Astronomers discover new almost dark galaxy

A new nearly dark galaxy has been found by a multinational team of astronomers by accidently examining deep optical images from the IAC Stripe 82 Legacy Project. The recently discovered galaxy, known as "Nube," is as huge as the Small Magellanic Cloud (SMC) and has an extremely low surface brightness. A article detailing the discovery was posted on the pre-print service arXiv on October 18.

"Almost dark galaxies" are the generic term for galaxies whose center surface brightness is less than 26 mag/arcsec2. They are typically absent from optical catalogs of broad field surveys and lack a clear optical equivalent. On the other hand, further imaging of these small galaxies could reveal very feeble optical emission.

Now, another galaxy of this uncommon kind has been found by a group of astronomers headed by Mireia Montes of the University of La Laguna in Spain. They discovered it while visually inspecting one of the survey areas for the wide-area weak surface brightness astronomical study known as the IAC Stripe 82 Legacy Project. The study looks at Stripe 82, a 2.5 degree broad stripe in the Southern Galactic Cap that runs parallel to the Celestial Equator.

The effective surface brightness of Nube, which is around 350 million light years distant, is about 26.75 mag/arcsec2. The metallicity of the galaxy was measured to be -1.1, and its age is estimated to be 10 billion years.

Regarding Nube's other basic characteristics, the research discovered that it has a half-mass radius of 22,500 light years, making it very extended. The galaxy is expected to have a total halo mass of 26 billion solar masses, with a star mass of roughly 390 million solar masses. According to these findings, the effective surface density is around 0.9 solar masses per parsec2.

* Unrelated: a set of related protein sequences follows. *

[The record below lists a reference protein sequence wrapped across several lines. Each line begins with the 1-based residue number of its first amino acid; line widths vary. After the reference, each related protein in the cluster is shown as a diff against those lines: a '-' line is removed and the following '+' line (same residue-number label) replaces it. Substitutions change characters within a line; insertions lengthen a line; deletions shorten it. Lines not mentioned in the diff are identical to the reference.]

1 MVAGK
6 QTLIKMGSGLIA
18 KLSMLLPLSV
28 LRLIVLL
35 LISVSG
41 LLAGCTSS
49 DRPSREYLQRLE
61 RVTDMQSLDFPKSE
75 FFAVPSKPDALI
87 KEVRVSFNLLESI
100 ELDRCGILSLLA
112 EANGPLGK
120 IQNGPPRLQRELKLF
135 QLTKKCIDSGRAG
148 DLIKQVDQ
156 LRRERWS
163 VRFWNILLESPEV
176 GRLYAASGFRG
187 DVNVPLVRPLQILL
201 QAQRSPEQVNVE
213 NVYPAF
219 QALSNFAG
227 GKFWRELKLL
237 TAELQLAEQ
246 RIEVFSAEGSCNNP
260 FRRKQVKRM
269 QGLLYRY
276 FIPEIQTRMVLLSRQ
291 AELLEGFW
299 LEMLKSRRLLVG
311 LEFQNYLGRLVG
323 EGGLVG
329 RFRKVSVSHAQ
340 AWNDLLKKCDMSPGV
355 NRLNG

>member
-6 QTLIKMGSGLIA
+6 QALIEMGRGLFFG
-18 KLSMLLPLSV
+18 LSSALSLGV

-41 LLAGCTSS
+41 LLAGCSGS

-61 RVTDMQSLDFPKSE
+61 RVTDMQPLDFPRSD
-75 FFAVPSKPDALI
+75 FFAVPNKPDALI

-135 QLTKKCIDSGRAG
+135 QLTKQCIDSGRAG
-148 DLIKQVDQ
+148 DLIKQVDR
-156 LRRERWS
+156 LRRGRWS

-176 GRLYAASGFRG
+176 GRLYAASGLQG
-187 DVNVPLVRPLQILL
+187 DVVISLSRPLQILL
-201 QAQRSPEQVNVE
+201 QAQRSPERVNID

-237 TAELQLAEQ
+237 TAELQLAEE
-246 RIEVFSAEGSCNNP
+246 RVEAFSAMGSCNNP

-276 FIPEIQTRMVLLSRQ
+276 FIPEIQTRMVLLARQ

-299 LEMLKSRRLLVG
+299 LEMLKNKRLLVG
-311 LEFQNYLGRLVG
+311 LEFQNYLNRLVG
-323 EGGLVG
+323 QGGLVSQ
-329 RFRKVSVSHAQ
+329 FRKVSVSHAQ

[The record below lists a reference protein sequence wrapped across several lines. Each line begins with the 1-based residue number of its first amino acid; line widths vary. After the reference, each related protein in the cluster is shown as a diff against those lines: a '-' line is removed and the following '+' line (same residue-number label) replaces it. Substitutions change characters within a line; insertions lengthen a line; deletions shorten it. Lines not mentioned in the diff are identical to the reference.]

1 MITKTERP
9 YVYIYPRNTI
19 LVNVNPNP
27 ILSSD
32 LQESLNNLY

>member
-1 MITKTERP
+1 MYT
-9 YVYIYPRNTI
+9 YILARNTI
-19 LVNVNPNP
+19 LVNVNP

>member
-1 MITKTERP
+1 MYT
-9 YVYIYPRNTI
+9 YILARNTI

The results led the paper's authors to the conclusion that Nube is the largest and most extensive galaxy of its sort that has been discovered to date. The galaxy's radius is three times bigger than that of ordinary ultra-diffuse galaxies (UDGs) with similar star masses, and it also turned out to be ten times fainter. Generally speaking, UDGs are very low density galaxies that are similar in size to the Milky Way but have only 1% more stars than our own galaxy.

The scientists talk about the nature and formation of this galaxy while taking into consideration Nube's exceptional characteristics. They looked into whether these characteristics came about as a result of the galaxy's initial creation or whether they were the product of a subsequent evolutionary process brought on by its surroundings.

"To this end, and under the hypothesis that the distribution of stars in Nube is representative of the distribution of the dark matter halo, we found that a soliton-shaped profile (typical of fuzzy dark matter) reproduces the observed distribution of stars very well," the study's authors wrote.